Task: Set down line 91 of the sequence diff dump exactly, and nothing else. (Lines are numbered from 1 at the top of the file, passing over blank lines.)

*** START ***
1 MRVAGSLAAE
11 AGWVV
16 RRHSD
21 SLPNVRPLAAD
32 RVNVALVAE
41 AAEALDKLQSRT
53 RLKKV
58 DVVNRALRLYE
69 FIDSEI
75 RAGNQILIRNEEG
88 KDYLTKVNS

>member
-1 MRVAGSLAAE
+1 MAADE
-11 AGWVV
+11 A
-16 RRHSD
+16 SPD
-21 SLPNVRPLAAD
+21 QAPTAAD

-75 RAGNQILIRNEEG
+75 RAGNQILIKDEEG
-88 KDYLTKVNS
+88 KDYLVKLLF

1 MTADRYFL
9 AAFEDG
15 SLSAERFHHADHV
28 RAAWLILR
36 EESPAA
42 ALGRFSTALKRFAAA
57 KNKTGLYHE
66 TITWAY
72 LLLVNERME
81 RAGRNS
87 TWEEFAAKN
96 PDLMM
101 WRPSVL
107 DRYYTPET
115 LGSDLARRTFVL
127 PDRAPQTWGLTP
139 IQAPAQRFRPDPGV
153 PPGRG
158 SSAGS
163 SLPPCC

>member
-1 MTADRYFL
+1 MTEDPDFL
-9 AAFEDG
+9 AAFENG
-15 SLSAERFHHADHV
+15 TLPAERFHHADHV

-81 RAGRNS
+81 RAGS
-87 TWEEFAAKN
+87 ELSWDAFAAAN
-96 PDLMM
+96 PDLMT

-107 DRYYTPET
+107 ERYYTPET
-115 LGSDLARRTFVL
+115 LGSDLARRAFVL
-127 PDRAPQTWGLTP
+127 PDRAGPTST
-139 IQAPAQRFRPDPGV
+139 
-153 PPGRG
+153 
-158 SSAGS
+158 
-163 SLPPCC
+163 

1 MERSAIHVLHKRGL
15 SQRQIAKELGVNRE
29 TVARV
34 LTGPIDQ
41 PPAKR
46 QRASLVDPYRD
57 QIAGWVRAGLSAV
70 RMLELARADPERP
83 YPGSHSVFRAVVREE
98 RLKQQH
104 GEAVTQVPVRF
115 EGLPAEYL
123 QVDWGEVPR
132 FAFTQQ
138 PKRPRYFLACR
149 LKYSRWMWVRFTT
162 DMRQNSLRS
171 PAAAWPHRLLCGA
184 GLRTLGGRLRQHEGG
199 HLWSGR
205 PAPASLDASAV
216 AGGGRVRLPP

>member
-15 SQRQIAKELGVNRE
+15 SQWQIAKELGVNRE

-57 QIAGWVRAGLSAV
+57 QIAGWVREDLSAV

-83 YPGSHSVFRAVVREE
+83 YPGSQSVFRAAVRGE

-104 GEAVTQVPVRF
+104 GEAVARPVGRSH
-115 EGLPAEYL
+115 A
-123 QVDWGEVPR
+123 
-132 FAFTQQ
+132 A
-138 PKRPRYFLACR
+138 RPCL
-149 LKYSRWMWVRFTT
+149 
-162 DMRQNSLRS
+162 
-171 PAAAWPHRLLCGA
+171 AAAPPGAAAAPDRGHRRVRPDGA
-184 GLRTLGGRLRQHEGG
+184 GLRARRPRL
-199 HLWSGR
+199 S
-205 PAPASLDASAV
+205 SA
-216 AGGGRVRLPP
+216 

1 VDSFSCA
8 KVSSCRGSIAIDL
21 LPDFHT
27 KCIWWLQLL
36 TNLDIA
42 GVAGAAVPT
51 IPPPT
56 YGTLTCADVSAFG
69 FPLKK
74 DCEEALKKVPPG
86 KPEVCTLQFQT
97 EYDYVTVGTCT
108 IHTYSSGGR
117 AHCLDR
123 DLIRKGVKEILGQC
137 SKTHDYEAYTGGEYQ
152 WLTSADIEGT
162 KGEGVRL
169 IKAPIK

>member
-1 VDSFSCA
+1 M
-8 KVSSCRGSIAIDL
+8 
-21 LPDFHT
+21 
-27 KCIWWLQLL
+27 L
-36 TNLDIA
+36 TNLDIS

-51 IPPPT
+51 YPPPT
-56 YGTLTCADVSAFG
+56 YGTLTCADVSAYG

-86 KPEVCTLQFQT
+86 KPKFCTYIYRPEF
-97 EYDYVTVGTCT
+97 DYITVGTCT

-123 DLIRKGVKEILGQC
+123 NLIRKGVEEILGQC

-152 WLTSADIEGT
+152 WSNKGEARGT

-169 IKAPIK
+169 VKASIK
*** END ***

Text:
199 HLWSGR